This is of course with an exception for… the ultimate luxury brands, like Louis Vuiton, Hermés, Chanel and others. These brands have the luxury of producing uncompromising quality at astonishing prices and they can survive, due to the fact that their clientèle has a nearly unlimited budget and unstoppable consumption power. However, very few brands reached this status in Europe and the United States.

Third, the way in which food and agricultural produce is produced and processed all around the world, has been the 'raison d'etre' for numerous documentaries and scientific investigations: 
  • Green beans from Kenia;
  • Asparagus from Chile; 
  • Prawns that are full of antibiotics and food preservants, from Vietnam; 
  • Garlic from China; 
  • And especially Dutch grey shrimps, which are peeled in Morocco, only to return to The Netherlands for consumption;
These are some of the blatant excesses in the international food industry. There, the French minister definitely has a point.  

People have got used to eating unripe fruit, which had been picked much too early and had been stored in containers for weeks, and tasteless vegetables that has been imported from around the globe, instead of eating domestic and closely produced vegetables and fruit, within the proper season.

Nevertheless, besides these remarks, this heartfelt plea by minister Montebourg to buy French products, ‘in order to stop the decay of the French industry’ (see red and bold text), seemingly ignores the two elephants in the room:

The circumstance that the French can’t or won’t buy more French-made products, in order to save their own industry, is caused by the fact that French-made products either became too expensive or are not available anymore at all. It is the same as what happened in for instance The Netherlands (Philips), the United Kingdom, Italy and Germany (Braun, Siemens, Bosch).

Loyalty to domestic (or European) brands and to a domestic descent of goods and appliances generally lasts for about 10% price difference at the most (warning: this is my own rule-of-thumb), presuming equal quality. 

If the discount of the foreignly produced good exceeds this 10% in price difference, the people will definitely go for the cheaper brand or the cheaper produced goods. This is – of course – what happened in the past with many household appliances and consumer electronics

Some brands can escape this rule of thumb, due to their exceptional quality and the life expectancy of their goods (f.i. the German brand Miele is one of these exceptions), but most brands simply can’t. Their manufacturers therefore choose the easy way out and also start producing in the Far East or Eastern Europe.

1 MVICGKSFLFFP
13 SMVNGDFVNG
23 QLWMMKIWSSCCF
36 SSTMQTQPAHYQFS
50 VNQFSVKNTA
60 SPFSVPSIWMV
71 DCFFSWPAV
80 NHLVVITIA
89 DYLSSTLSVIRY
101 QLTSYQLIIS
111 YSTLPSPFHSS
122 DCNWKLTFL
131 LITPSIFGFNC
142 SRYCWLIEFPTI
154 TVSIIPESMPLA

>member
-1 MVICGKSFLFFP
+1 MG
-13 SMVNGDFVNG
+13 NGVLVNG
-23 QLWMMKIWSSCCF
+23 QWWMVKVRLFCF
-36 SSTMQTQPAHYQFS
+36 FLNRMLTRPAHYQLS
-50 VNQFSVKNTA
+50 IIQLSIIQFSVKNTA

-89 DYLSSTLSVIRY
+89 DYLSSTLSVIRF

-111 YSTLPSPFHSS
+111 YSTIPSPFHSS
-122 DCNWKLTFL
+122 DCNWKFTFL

And there is more: especially French politicians have ignored for decades the need to change the French industry and economic landscape and reduce the power of the too mighty French labour unions and representatives of the agricultural industry. 

While this might have been a wise policy to maintain the domestic peace-and-quiet, it has definitely been killing for some important parts of the genuine, French manufacturing industry; especially the ones that produced the French household appliances, consumer electronics and inexpensive consumption goods. And perhaps, even if the French politicians would have acted earlier, it would be questionable whether the French manufacturing industry could have battled the cheap labour and production circumstances in the Far East. His battle has been lost for many European manufacturers...

Nevertheless, also the French agricultural industry is confronted with the fact that many countries can almost do what the French do, and they can do so for a fraction of the price.

Taking this into consideration, it is easy to see that this attempt to save the French industry by Arnaud Montebourg skims the edges of unhealthy nationalism and protectionism: it tries to cover up the problems of the French industries and economy, instead of exposing them and trying to solve them.

Still, there is no reason to be too pessimistic about France, in my opinion. I have no doubt that this stubborn and somewhat eccentric country, with its centuries-old traditions and heritage, still has everything it needs to invent the cutting edge technology of the future. Were it not the French, who invented the Deux Chevaux car and who brought the TGV trains into full development?!